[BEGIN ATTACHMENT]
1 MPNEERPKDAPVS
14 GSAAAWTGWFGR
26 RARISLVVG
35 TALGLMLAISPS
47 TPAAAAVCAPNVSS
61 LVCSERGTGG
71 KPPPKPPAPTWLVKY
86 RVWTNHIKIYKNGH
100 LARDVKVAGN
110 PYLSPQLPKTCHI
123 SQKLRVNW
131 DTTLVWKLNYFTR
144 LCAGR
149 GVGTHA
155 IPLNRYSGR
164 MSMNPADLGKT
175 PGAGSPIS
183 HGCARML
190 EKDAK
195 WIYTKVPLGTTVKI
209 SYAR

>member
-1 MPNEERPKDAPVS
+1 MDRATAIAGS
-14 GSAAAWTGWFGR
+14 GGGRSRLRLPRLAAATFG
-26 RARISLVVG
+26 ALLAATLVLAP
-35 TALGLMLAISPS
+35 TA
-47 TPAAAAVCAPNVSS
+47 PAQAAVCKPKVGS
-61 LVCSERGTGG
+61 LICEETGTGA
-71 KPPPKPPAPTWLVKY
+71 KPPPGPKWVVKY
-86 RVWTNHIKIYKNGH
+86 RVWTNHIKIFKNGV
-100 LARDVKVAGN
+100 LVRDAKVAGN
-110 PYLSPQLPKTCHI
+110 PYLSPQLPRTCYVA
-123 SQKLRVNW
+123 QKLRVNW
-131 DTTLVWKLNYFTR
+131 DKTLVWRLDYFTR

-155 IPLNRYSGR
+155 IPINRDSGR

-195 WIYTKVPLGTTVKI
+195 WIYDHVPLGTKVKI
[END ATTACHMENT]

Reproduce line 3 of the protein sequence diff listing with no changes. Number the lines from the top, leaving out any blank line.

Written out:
26 RARISLVVG